o    You can change the designation at any time provided the domain is functioning in Server 2000 Native or higher.

·          You can assign security groups in universal groups in Windows 2000 native or higher.

·          Single-domain: A-G-DL-P: Accounts placed in Global groups, placed in Domain Local groups, and Permissions are assigned to resources from the domain local groups.

·          Multi-domain: A-G-U-DL-P: Accounts placed in Global groups, which are then included in Universal groups, which are then placed in Domain Local groups, and assigned Permissions to local resources.

70-294 Concepts: Active Directory Restore

  • graduationDelete OU which was replicared, need t o perform authoratative restore (not lostandfound; when below is not available)
  • Delete ou which was replicated, need to perform non-auth restore, and then mark single OU as auth (more granular than above, when available as an answer)
  • Failued of hard drive on one dc (multi dc enviro), non-authoriataive restore
  • Any restore of AD requires DSRM (Directory Services Restore Mode) – boots local uses local username/password SAM; no GPO applied
  • Safe mode still boots AD, but does not apply GPO on DC
  • Use NTDSUTIL to reset DSRM password on each DC seperately
  • Rombstone lifespan should be greater than backup interval, use ADSIedit, script or ldp.exe to modify time (default 60 days)

70-294 Concepts: Orangization Units Design

graduationWhen designing your 0rganizational units within a domain:

  • Design first based on administrative needs
  • Layout using consistant hierarchy:
    • Nested/layered/Hybrid design okay (Physical site/business units; bu/site; etc)
    • Avoid hybrid designs on the same level (PS/BU at the same level, hierachial, okay)
    • If using sites for OU’s, avoid a design which omits a site (same with Business units)
  • Use OU’s with Delegation of authority instead of child domains when possible (q89)
  • When mutiple administrators are working in AD, and one moved objects into an OU, just deleted by another admin (but neither DC has replicated yet), the contents of the deleted OU go to the LostandFound folder.
  • If you delete an OU, the contents of the OU go as well (except per above)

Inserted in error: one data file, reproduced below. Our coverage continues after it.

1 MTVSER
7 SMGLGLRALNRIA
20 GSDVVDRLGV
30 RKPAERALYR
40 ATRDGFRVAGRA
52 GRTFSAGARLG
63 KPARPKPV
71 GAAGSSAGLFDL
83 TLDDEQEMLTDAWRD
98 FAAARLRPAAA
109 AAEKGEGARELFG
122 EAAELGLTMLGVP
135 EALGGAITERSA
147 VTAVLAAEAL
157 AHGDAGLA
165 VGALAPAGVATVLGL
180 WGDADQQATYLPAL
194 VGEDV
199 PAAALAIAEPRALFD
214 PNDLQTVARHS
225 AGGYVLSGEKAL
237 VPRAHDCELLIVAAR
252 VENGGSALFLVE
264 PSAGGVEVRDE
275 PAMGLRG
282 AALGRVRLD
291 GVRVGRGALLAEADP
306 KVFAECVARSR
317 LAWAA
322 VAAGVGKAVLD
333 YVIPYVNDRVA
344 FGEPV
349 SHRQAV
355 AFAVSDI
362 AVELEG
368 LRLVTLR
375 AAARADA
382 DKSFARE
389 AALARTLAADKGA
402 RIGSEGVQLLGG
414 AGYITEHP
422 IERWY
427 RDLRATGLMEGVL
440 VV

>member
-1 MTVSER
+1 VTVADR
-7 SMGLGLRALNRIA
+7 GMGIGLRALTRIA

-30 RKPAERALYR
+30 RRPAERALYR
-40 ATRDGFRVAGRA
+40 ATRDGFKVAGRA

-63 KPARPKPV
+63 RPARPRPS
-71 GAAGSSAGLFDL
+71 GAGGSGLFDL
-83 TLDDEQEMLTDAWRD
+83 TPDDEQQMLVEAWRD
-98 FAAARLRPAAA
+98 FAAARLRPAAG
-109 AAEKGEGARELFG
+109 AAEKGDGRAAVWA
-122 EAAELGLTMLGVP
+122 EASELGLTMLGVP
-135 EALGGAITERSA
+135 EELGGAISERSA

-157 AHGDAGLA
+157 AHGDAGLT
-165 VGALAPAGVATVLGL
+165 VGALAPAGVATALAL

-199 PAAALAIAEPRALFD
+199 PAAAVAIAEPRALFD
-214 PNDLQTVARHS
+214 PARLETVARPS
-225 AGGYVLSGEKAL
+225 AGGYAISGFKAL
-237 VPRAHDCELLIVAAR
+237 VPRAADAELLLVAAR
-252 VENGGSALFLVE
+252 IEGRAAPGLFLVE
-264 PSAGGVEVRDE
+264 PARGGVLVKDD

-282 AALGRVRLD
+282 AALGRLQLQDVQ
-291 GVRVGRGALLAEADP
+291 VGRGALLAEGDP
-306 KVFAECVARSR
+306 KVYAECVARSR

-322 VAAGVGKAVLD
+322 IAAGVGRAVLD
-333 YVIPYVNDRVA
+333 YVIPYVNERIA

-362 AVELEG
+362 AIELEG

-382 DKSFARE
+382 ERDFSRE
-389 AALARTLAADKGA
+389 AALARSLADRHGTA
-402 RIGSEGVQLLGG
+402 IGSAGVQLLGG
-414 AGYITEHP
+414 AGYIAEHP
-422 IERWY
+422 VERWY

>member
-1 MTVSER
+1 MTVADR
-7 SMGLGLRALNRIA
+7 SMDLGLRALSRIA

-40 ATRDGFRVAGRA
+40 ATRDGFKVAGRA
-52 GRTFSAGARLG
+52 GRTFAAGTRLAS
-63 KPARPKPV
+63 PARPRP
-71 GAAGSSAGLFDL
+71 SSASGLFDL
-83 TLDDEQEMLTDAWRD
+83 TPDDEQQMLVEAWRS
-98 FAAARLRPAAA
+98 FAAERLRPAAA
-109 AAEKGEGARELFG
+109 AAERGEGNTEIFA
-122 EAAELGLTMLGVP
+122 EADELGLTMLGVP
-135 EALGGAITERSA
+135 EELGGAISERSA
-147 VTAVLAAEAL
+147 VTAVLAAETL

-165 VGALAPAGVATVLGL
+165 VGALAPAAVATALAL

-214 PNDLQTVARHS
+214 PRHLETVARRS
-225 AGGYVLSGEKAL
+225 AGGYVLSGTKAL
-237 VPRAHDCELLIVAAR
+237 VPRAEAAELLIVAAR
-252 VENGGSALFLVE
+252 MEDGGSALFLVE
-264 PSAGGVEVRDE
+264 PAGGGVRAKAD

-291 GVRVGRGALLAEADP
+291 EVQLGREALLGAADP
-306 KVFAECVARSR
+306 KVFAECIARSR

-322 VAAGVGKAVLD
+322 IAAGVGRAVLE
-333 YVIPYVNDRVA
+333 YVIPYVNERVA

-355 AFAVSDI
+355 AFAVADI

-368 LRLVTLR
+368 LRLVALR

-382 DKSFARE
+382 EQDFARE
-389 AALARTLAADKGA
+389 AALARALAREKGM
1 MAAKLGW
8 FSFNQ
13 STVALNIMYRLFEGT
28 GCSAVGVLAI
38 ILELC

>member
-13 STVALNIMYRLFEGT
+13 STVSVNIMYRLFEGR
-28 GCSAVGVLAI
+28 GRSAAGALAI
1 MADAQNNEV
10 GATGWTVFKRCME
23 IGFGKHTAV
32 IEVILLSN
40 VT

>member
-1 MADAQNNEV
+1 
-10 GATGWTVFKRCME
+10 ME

• Replication occours at the feature level in 2000; vs value level in 2003 – reducing replication collissions resulting in latest-takes-precident

70-294 Concepts: Preferred Bridgehead Server

Here are the design considerations when evaluating a Preferred Bridgehead Server for multi-site deployments of Active Directory:

  • It is best practice to have more than one bridgehead server per site.
  • But if you want to “control” or “manage” site-to-site-replication, you must only choose one preferred bridgehead server.
  • If replication fails in a 3+ site environment, and there are preferred bridgehead servers, change the bridgehead server. Non-fully IP Routable networks may require another (non problem) site to replicate to and the failed PBHS may reside there
  • To avoid single point of failure with PBHS, you need to either have multiple PBHS at each site, or NONE – but this will reduce management.
  • If poor performance on a DC (which is also an app server) make another DC the PBHS, typically the RRAS DC if there is one.
  • Use PBHS for controlling replication traffic, not GC
  • PBHS can be configured for IP and/or SMTP (seperately)
  • Use IP by default, SMTP for unreliable connections
  • SMTP requires a Enterprise Certificate Authority (ECA)

70-294 Concepts: Active Directory Site Links

graduationWhen designing Active Directory Site Links:

  • On non-fully IP routed networks, disable automatic site links, implement a site link bridge
  • A site link is a set of sites which communicate at the same cost, and can be automatically configured to route in a redundant path between sites within a site-link
  • In a fully routed network, you do not need site link bridges unless you wanted to specifically control the flow of replication changes.
  • Controls which sites are connected and at what cost, but does not directly control which servers replicate with one another, this would be the role of a Preferred Bridgehead Server
  • Best Practice to create site links from corporate to branches, little benefit in having a tiered site line corp->branch->branch
  • You cannot create site-links between networks which are not IP routed
  • Site link bridging is used when an IP network is not fully routed; or if replication is not converging properly (used when site’s are 2+ hops away)
  • Site links are for same domain only, and are between IP-routable networks unless you use a ip bridge to connect two non-routable network in the same domain;
  • If two non-routable domains are separated by a site in a different domain, you will need to have a DC setup in that site or you will need a routable network
  • IP Replication for single domain sites; SMTP not available

70-294 Concept: FSMO > Infrastructure Master

graduationHere are the design considerations surrounding the FSMO Role: Infrastructure Master:

  • This FSMO is responsible for tracking object changes in Active Directory
  • Like to be with the RID (since you place the RID where most changes occur)
  • Should not be on a GC Server, unless GC is installed on all DCs

Exam Alert: In general FSMO Roles should never be placed “anywhere”, they should always be placed somewhere intentionally; yet there are sometimes the “best answer” is “any other domain controller”.